You probably have a neutral wire in every outlet in your home, but do you know When did neutral wires become standard? The truth is, the number of “neutral” wires you have may be dependent on the year your house was built. But more importantly, knowing what it does and why it’s there can help keep you and your family safe. If you’ve ever wondered, “when did neutral wires become standard?” or wanted to know more about this protected conductor in every outlet, read on!
Neutral wires first appeared in the late 19th century. In 1880, the International Electrical Congress met in Paris to standardize the use of electric systems. It was then decided that a grounded circuit, or neutral wire, would be a good idea. The first building wired with a neutral wire was the headquarters of the London Electric Supply Corporation in 1889.
The first home with wiring for a neutral wire was the home of the German physicist Heinrich Hertz. He had his laboratory wired with a neutral wire in 1890. In 1892, the Royal Institute of Technology in Stockholm, Sweden was wired with a neutral wire. In 1894, the Holborn Viaduct in London was wired with a neutral wire.
When did neutral wires become standard?
Neutral Wires became standard in the 1890s with the introduction of GFCI outlets. Before that, conductors were protected with ground wires. The ground is still used in most buildings but is considered less desirable than neutral, which is why it is often disconnected when an outlet is rewired.
Wiring a house with two separate hot and neutral 12-volt cables began in the early part of the 20th century. But it took time for this system to become the standard. In the mid-19th century, for example, homes were commonly wired with a single heavy, common circuit wire running from a central source, such as a gas main, for all the electrical appliances in the house. In large houses, a cable, rather than a wire, was often used. For a time, a single-wire system was the only type available.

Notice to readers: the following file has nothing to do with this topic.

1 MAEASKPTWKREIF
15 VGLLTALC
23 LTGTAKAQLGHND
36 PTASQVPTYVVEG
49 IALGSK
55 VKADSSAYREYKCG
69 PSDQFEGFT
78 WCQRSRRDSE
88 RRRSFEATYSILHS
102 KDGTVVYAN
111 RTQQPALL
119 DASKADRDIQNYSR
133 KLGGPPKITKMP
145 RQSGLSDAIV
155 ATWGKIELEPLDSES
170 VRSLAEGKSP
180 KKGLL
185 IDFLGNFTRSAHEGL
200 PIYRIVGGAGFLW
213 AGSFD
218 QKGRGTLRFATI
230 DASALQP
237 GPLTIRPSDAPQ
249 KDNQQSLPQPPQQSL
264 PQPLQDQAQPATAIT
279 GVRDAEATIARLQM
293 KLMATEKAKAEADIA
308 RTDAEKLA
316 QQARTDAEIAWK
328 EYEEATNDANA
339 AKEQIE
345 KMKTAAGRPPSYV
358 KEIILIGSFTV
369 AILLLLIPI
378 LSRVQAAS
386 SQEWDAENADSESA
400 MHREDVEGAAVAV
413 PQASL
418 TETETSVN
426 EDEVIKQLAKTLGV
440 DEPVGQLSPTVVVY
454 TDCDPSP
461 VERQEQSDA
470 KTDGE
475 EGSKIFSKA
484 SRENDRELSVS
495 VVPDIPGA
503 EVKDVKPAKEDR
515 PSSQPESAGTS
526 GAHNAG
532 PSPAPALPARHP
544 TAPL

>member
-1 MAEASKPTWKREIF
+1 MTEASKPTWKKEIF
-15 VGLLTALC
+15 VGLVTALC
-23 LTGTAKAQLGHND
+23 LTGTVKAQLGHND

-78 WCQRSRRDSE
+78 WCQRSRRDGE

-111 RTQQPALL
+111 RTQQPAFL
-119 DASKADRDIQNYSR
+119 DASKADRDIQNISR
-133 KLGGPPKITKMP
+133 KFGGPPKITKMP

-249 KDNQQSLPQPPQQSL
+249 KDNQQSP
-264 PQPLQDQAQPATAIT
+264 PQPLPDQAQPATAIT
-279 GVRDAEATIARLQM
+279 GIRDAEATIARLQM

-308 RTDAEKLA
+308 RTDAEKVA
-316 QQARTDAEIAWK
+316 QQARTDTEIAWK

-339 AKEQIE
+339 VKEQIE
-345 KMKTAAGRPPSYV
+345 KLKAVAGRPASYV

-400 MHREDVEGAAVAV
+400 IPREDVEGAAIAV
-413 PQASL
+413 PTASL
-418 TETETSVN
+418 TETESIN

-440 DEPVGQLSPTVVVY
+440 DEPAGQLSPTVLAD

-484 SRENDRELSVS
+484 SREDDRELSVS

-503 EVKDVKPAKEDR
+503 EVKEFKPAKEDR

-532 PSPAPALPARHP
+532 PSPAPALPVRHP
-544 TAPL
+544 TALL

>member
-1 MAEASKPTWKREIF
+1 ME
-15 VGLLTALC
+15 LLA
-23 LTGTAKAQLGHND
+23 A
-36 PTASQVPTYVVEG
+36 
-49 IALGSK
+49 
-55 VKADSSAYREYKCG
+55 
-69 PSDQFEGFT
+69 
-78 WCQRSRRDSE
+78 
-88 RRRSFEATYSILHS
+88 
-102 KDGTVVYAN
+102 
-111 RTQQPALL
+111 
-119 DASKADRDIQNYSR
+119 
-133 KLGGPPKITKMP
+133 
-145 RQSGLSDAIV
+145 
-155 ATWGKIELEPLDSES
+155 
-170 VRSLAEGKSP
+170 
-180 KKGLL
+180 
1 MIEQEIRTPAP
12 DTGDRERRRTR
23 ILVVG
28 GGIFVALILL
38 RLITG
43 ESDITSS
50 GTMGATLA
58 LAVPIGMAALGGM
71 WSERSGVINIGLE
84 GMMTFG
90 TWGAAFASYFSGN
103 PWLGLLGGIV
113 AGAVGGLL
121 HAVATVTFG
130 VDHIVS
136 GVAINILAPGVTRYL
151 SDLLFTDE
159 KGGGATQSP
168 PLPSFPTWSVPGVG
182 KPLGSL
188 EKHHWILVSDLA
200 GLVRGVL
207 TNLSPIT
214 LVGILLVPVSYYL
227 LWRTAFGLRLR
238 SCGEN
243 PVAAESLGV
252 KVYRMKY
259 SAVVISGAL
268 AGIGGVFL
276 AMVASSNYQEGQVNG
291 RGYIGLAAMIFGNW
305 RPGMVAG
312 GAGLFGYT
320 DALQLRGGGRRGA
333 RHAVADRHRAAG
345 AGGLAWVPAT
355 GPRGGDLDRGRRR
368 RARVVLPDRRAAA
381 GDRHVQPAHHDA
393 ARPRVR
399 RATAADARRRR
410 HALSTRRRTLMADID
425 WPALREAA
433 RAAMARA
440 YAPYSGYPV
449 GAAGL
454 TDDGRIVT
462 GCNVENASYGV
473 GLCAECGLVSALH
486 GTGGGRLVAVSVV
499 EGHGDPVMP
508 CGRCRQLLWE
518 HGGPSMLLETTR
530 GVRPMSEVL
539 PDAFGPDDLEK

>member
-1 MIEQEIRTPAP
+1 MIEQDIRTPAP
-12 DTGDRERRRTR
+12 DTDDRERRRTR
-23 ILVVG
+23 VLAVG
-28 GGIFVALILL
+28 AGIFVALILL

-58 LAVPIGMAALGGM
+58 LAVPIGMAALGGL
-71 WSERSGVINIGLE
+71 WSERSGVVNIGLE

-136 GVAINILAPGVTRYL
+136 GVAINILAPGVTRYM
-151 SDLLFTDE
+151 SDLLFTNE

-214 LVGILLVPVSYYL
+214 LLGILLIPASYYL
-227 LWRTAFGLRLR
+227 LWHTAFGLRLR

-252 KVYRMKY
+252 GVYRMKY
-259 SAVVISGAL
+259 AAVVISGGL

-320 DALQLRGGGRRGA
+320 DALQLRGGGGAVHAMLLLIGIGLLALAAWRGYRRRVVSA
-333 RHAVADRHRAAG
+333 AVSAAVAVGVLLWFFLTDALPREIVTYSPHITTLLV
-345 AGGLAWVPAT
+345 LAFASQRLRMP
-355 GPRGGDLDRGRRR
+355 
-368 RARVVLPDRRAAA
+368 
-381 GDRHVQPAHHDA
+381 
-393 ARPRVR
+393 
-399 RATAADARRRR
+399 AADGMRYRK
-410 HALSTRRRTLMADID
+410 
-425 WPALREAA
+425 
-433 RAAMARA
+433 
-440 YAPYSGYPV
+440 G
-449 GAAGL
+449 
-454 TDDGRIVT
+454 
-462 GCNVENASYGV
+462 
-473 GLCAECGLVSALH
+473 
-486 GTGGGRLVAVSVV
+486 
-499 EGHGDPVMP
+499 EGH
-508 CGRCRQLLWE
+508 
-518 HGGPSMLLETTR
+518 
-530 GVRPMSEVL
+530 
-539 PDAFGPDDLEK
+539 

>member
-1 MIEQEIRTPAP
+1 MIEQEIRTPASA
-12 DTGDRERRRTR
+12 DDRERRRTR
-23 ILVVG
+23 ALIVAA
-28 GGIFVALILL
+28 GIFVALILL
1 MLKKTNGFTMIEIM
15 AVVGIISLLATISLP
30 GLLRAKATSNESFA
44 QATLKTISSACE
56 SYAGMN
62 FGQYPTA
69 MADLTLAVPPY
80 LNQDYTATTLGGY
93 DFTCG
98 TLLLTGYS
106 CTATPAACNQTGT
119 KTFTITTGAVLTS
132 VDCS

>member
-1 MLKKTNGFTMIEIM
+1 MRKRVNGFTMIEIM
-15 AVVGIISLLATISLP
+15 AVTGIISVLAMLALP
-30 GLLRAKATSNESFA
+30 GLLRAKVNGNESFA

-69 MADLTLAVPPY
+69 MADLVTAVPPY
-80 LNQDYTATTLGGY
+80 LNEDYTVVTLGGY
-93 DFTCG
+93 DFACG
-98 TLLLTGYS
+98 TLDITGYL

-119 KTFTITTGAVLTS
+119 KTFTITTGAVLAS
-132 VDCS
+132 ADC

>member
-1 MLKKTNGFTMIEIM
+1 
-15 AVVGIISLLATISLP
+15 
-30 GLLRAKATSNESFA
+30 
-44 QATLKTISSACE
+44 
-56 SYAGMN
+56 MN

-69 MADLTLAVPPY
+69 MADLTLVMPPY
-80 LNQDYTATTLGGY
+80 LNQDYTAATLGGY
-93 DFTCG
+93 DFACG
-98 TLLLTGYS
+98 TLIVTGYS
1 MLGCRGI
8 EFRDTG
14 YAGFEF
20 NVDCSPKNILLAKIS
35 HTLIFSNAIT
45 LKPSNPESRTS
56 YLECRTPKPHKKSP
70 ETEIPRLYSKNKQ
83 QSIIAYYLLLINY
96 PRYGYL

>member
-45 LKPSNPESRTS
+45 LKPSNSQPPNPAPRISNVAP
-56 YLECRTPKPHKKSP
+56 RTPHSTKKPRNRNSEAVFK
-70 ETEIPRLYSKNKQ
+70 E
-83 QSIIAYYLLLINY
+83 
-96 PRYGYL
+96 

When you are trying to set up a network, try to use UTP cables with solid color cables. You can use 4 pairs of solid colored cables that have different colors for the pairs. The colors of the wires are used to help you with the network setup. If you are not using a solid-colored cable for each pair, you can use solid-colored wires with white stripes. Now, if you are using solid colored wires, you can install the pairs in any order you want. If you are using solid colors with white stripes, then make sure that you install the pairs in the order that they are on the cable.
The earliest installations of electric service were probably direct connections to the light bulbs, motors, and other appliances in homes, factories, and offices. But early in the 20th century, engineers realized that connecting all of the wires in a building or other structure to one another would not only create a short circuit but would increase the risk of dangerous fires. That’s because if one wire suffered damage, it would quickly become a conduit for large amounts of current, potentially causing a fire. The solution was to connect the building’s power source to its electrical circuits with neutral wires.
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